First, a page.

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Who Is Santa Claus, Is He Real?

Who Is Santa Claus, Is He Real?

Hi! Most children in the West are brought up being told that a jolly fat magic man delivers their presents every year. But as we grow older and wiser we start to think that maybe isn’t the whole truth and the disappearing mince pie and brandy has a lot more to do with your actual father than Father Christmas. 

But naysayers I’m here to present a different point of view and go with me on this one. What if Santa Claus, is real? Well, he could be. And I’m not talking about magic but actual science. What happens when we apply maths, formulas and the laws of motion to a large man with brandy addiction?

But surely it’s impossible for one man to deliver millions of presents to millions of homes in just one night? Not to mention the flying reindeer and sweat-shop elves. Well depending on how naughty you’ve been this year, you might be pleasantly surprised…let’s take a look at the actual physics behind Santa Claus and find out if we shouldn’t be so quick to disbelieve in a very old Christmas legend. 

So one of the major issues people have with the big K. Kringle is that he couldn’t possibly visit every house on Earth in one night. But the thing is he doesn’t have to. To start, he reportedly only visits children, of which there are 2 billion of on Earth, that’s people under the age of 18. 

The average children per household across the world is roughly 3.5.So that leaves 1 billion households for Santa to visit on Christmas Eve. It’s commonly been accepted throughout history that Santa doesn’t visit children of non-Christian religions such as Muslim, Jewish, Hindu, and Buddhist. So if we factor out those households that leave us with only 92 million homes for Santa to visit, that’s significantly less.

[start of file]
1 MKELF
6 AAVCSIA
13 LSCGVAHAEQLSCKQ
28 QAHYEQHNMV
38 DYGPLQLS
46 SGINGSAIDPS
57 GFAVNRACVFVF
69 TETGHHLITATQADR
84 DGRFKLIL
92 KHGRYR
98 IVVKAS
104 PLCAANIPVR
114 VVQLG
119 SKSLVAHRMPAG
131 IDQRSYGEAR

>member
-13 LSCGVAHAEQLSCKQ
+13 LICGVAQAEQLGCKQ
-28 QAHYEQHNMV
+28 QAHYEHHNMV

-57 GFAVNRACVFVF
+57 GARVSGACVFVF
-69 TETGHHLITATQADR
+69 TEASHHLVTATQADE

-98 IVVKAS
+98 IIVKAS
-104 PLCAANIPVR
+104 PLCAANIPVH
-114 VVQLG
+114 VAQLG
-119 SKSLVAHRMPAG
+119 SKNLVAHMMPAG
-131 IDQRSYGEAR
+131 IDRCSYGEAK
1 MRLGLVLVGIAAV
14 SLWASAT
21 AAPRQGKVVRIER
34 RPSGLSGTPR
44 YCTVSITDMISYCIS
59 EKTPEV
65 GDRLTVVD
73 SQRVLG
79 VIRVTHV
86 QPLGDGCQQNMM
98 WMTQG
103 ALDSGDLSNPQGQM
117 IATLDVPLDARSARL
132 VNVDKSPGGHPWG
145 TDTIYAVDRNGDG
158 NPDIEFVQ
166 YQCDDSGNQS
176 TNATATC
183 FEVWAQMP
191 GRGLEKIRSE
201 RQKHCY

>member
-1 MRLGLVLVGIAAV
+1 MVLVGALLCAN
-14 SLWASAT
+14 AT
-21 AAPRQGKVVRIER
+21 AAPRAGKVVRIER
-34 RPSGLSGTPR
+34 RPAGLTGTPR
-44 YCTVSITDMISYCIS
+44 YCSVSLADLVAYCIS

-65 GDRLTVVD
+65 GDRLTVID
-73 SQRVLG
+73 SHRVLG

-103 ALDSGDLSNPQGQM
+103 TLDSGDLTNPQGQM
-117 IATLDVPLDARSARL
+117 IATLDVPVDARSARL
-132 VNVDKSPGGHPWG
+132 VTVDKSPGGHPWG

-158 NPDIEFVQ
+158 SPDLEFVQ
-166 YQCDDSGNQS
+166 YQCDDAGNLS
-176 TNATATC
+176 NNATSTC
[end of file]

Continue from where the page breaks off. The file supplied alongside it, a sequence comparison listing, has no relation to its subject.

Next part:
Also, Santa doesn’t have to fit all these into just 24 hours on Christmas Eve. If he travels from East to West he would have 31 hours in which to deliver presents, thanks to time zone differences. 

This leaves Santa with roughly 1/1000th of a second to get down the chimney, deliver presents and consume whatever treats have been left out for him. He would have to make 822 visits per second. A challenge indeed. And that brings us to the ever so complicated topic of flying reindeer. 

There are an estimated 300,000 species of living organisms yet to be classified, and there exists a bleeding snake that can fly, so who are we to say there aren’t flying reindeer somewhere out there. But one of the biggest obstacles stopping Santa from being real is not magical deer but the payload he would have to carry. 

Even if every child only received a small toy from Santa, around 800g on average, it would result in a payload on Santa’s Sleigh weighting 302 million kilograms. And that’s not even counting all the coal for all the horrible little terrors. 

Now consider that Santa would have to travel at 650 miles per second to get around all the required households in time for Christmas morning.302 million kilograms traveling at that speed would exert a red-nose shattering 13.5 Quintilian joules of energy on each reindeer, due to the immense air pressure created at such speeds. At those pressures, Blitzer’s going to get blitzed and Comet will turn into an actual comet.

Scientists have observed large clusters of particles that seem to behave as one single particle, admittedly these clusters of particles are nowhere near as large as our prospective Mr. Claus, but have some imagination for goodness sake. 

So if Santa and his reindeer are a cluster of billions and billions of particles, acting together as one – he could theoretically still adhere to the laws of quantum mechanics and deliver lovely gifts to deserving children all over the world, in just one night. This would also explain why his super-secret Bond-villain, death starbase of toy-construction is tucked away in the North Pole. 

Because quantum particles only behave in this manner is very, very cold environments. Scientists have only observed the behavior at close to absolute zero; minus 273 degree Celsius, which is somewhat colder than the North Pole. But then, we have to allow for some magic at Christmas, don’t we?